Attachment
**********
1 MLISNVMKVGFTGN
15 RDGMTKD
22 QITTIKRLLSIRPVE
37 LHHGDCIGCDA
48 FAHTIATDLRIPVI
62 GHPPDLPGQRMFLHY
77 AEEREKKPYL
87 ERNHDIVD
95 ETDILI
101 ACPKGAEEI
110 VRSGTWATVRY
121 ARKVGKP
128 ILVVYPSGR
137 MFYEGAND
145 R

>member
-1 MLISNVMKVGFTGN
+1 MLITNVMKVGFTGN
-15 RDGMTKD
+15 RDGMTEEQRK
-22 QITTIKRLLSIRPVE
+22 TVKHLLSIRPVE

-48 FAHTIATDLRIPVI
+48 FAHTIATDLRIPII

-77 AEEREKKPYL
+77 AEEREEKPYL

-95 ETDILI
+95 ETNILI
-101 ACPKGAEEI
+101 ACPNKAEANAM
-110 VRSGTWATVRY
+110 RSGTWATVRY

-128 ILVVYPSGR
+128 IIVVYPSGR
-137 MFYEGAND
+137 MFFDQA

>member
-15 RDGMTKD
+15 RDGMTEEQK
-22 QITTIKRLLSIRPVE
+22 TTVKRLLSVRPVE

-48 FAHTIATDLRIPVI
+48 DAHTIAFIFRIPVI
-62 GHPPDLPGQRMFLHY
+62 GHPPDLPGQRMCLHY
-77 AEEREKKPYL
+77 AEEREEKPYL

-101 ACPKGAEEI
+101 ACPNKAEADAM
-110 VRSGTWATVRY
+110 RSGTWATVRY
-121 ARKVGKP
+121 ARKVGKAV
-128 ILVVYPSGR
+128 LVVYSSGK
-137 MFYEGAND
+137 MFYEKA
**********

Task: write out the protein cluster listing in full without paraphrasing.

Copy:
1 MLISNVMKVGFTGN
15 RDGMTKD
22 QITTIKRLLSIRPVE
37 LHHGDCIGCDA
48 FAHTIATDLRIPVI
62 GHPPDLPGQRMFLHY
77 AEEREKKPYL
87 ERNHDIVD
95 ETDILI
101 ACPKGAEEI
110 VRSGTWATVRY
121 ARKVGKP
128 ILVVYPSGR
137 MFYEGAND
145 R

>member
-1 MLISNVMKVGFTGN
+1 MLITNVMKVGFTGN
-15 RDGMTKD
+15 RDGMTEEQRK
-22 QITTIKRLLSIRPVE
+22 TVKHLLSIRPVE

-48 FAHTIATDLRIPVI
+48 FAHTIATDLRIPII

-77 AEEREKKPYL
+77 AEEREEKPYL

-95 ETDILI
+95 ETNILI
-101 ACPKGAEEI
+101 ACPNKAEANAM
-110 VRSGTWATVRY
+110 RSGTWATVRY

-128 ILVVYPSGR
+128 IIVVYPSGR
-137 MFYEGAND
+137 MFFDQA

>member
-15 RDGMTKD
+15 RDGMTEEQK
-22 QITTIKRLLSIRPVE
+22 TTVKRLLSVRPVE

-48 FAHTIATDLRIPVI
+48 DAHTIAFIFRIPVI
-62 GHPPDLPGQRMFLHY
+62 GHPPDLPGQRMCLHY
-77 AEEREKKPYL
+77 AEEREEKPYL

-101 ACPKGAEEI
+101 ACPNKAEADAM
-110 VRSGTWATVRY
+110 RSGTWATVRY
-121 ARKVGKP
+121 ARKVGKAV
-128 ILVVYPSGR
+128 LVVYSSGK
-137 MFYEGAND
+137 MFYEKA